Cymbalta (duloxetine hydrochloride) is a popular antidepressant designed to control neurotransmitters and hormones. The drug is intended to improve moods and ease pain. Eli Lilly manufactures the drug. It comes with FDA warnings and reprimands. A February 2018 records check showed that the FDA has not updated the drug’s label since 2017.
Cymbalta is part of a class of antidepressant drugs known as serotonin and norepinephrine reuptake inhibitor (SNRI) medications. Doctors prescribe these drugs to treat depression, anxiety and other mood disorders.
The U.S. Food and Drug Administration (FDA) first approved Cymbalta in 2004.
After about five years, doctors had written 2.8 million prescriptions. Health care providers wrote about 400,000 prescriptions for off-label uses. These include nerve pain, musculoskeletal pain and headaches.
In 2008, the FDA approved Cymbalta for Fibromyalgia.
Elli Lilly is also investigating Cymbalta for use in children with fibromyalgia. The company updated its Phase III clinical trial progress on Jan. 23, 2018 on ClinicalTrials.gov.
By 2010, about 30 million people had used Cymbalta, despite its being more expensive than many antidepressants on the market. The brand-name drug sells for retail prices of more than $180 a month. For 30 of the 20 mg delayed-release capsules, a consumer can expect to pay about $186. The same number of capsules but in 30 mg doses go for about $216. And 30 of the 60 mg capsules cost about $193 a month.
With its above-average prices, Cymbalta generated $29 billion in sales in the drug’s first decade on the market. At its peak in 2013, Cymbalta had annual sales of $5 billion.
However, Eli Lilly lost the U.S. patent exclusivity for Cymbalta in December 2013. This “resulted in the immediate entry of generic competitors and rapid and severe decline in revenue,” according to the company’s 2015 annual report.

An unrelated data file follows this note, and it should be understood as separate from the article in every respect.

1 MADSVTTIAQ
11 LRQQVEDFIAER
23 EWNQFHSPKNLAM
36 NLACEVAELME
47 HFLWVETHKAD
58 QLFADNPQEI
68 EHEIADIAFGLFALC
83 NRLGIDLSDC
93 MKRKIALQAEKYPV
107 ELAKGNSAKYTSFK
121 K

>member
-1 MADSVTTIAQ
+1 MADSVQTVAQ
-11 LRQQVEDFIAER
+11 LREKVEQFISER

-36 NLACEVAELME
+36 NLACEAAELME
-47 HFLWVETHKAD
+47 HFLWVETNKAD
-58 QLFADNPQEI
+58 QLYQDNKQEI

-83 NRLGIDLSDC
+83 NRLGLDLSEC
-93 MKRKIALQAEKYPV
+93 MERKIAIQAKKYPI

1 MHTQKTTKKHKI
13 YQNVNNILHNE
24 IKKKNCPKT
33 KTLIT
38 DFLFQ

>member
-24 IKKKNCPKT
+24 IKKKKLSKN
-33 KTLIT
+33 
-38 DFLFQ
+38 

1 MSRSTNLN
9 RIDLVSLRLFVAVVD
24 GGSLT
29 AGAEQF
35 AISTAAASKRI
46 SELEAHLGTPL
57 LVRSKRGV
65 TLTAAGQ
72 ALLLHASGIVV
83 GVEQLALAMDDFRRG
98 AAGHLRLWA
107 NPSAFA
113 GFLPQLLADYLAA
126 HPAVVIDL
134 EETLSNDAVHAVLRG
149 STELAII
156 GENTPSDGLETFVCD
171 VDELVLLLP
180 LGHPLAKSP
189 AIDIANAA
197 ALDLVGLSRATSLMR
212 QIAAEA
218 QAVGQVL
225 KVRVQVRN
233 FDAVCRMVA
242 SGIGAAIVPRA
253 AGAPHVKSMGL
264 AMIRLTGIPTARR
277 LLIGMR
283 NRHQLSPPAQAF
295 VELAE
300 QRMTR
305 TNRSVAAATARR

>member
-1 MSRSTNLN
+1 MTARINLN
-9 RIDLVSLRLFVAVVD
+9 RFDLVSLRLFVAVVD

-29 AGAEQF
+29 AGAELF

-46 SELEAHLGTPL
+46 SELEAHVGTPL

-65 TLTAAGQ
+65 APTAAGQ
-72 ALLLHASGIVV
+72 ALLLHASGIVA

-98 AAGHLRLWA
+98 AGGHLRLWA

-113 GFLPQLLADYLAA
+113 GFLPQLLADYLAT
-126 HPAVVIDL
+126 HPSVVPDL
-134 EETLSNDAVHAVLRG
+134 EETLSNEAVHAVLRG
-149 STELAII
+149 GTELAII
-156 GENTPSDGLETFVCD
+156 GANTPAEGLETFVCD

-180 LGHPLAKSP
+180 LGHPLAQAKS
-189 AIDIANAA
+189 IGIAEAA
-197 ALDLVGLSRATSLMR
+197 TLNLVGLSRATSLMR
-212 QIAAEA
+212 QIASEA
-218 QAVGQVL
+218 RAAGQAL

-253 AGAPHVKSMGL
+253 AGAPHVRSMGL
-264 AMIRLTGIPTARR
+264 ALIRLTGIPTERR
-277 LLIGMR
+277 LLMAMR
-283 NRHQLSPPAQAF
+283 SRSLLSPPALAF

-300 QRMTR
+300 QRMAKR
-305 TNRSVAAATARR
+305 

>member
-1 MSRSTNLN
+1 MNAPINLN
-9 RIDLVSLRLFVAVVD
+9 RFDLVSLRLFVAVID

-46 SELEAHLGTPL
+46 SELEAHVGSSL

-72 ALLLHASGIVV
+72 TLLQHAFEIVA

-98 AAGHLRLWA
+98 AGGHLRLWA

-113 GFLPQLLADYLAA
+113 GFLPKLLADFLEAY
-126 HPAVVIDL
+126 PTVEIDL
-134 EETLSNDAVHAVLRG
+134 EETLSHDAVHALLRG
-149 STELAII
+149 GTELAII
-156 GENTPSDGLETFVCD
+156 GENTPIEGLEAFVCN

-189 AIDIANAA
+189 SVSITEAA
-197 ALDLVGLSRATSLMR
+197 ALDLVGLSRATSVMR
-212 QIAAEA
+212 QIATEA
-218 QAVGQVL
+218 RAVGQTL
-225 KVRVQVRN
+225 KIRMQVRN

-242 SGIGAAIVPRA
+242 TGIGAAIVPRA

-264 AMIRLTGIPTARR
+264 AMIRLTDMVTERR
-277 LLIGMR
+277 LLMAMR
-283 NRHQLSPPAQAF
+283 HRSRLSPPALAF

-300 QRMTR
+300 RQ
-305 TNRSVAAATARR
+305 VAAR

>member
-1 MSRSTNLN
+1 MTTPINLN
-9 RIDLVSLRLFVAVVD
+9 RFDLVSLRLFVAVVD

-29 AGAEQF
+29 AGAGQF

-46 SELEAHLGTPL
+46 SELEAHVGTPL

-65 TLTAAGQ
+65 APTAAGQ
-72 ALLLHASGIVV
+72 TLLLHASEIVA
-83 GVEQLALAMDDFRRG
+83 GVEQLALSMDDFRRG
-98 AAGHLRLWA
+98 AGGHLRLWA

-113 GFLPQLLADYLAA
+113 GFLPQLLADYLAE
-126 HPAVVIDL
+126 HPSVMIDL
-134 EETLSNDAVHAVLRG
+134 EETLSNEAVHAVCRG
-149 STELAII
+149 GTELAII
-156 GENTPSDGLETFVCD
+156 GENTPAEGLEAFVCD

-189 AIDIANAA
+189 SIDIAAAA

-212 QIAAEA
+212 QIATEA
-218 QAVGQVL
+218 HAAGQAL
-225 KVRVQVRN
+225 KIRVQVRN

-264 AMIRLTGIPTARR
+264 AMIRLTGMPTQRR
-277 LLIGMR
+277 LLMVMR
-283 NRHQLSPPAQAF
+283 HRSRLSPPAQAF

A Jan. 31, 2018 press release from Eli Lilly reported Cymbalta brought in $192.8 million for the drugmaker in 2017.
The FDA had released several warnings for Cymbalta side effects such as liver disease, withdrawal symptoms and low blood pressure.
Some people who said they suffered these side effects filed Cymbalta lawsuits against Eli Lilly.
As of Feb. 21, 2018, the FDA had not reported any new side effects.
Medical experts are not yet sure what causes depression or how Cymbalta and other antidepressants work. Depression is a complex condition, but medical experts believe that part of it results from neurotransmitters not functioning properly. Different antidepressants work in different ways, but all target chemicals called neurotransmitters involved in the brain’s ability to regulate mood.
Neurotransmitters, including serotonin, dopamine and norepinephrine pass signals between nerve cells. It is believed that Cymbalta has the ability to enhance the effects of serotonin and noradrenaline in the central nervous system through its antidepressant, pain relief and anti-anxiety actions.